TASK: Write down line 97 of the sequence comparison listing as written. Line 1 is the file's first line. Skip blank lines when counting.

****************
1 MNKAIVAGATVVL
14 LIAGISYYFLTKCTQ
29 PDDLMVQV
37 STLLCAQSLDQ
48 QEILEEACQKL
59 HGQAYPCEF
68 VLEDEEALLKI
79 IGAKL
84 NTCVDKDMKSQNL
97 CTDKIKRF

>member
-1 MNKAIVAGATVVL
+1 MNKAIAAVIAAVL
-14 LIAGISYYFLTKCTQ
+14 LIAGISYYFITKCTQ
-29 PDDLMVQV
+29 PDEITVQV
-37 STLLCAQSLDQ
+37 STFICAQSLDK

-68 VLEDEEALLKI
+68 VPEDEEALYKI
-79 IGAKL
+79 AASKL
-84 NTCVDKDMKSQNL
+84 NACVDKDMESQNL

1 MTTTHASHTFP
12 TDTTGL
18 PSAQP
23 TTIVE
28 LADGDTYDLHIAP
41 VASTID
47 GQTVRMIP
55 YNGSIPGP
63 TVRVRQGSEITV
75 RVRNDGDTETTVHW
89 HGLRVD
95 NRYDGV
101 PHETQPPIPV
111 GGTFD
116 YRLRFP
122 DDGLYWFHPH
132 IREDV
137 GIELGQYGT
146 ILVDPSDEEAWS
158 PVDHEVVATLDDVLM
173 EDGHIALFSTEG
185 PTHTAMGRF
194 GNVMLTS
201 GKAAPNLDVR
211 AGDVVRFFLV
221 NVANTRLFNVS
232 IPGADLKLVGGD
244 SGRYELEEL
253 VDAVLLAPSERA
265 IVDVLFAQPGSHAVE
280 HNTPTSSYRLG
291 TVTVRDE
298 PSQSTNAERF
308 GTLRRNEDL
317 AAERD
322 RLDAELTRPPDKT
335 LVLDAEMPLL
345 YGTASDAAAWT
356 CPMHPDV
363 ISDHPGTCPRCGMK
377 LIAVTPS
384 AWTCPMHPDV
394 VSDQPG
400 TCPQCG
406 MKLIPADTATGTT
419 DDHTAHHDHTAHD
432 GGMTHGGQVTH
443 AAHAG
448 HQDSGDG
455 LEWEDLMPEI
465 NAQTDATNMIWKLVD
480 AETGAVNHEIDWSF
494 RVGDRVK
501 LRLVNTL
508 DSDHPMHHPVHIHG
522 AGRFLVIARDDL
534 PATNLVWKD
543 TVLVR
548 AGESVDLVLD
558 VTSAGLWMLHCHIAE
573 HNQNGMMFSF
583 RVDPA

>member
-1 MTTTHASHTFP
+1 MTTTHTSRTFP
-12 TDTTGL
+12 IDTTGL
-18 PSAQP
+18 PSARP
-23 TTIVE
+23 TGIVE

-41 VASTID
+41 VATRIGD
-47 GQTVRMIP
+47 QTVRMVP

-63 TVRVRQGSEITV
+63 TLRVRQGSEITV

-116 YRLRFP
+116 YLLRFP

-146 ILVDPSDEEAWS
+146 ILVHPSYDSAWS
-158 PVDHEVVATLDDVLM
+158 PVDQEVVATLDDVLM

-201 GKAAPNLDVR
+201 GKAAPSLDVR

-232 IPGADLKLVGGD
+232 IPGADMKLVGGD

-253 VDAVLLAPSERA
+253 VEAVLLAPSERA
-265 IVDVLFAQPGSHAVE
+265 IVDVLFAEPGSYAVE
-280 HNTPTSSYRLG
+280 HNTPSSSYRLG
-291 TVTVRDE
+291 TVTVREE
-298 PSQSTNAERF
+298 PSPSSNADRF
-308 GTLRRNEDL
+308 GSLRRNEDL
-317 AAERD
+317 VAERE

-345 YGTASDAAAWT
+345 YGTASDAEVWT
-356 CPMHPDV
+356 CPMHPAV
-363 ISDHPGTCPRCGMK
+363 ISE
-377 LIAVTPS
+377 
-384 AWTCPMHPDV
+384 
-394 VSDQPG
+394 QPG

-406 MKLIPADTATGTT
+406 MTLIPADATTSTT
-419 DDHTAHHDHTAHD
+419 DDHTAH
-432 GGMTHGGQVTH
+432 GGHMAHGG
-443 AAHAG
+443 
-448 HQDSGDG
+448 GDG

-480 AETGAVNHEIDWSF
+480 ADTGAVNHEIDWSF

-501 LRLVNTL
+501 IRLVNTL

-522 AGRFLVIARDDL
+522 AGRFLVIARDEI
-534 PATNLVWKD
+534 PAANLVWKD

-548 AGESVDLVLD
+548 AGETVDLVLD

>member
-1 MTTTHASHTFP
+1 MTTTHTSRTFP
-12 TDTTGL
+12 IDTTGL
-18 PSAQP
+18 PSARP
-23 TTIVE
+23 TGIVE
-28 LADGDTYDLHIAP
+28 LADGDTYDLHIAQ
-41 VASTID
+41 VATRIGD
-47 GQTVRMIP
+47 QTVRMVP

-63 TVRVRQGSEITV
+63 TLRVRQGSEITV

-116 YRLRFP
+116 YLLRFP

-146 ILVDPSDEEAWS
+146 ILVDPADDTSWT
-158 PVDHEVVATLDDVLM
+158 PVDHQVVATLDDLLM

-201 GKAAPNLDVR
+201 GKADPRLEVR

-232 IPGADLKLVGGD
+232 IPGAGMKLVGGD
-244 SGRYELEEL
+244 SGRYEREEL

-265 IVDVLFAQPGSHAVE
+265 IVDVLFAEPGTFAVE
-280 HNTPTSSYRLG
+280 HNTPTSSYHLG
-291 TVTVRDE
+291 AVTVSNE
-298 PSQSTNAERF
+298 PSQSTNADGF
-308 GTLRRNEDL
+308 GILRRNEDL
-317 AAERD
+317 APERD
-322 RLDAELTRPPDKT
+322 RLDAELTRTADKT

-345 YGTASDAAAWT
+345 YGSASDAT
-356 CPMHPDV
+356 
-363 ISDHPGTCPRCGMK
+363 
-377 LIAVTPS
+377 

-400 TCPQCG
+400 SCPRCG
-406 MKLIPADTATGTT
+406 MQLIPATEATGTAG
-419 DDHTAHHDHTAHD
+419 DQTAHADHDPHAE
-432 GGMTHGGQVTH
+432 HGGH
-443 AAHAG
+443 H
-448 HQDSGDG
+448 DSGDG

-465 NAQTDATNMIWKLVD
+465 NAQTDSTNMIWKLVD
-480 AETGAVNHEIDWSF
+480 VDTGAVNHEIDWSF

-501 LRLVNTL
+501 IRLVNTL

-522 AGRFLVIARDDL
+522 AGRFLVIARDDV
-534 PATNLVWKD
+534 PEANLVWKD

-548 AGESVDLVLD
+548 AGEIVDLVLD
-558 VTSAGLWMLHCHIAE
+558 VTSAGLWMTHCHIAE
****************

-41 VASTID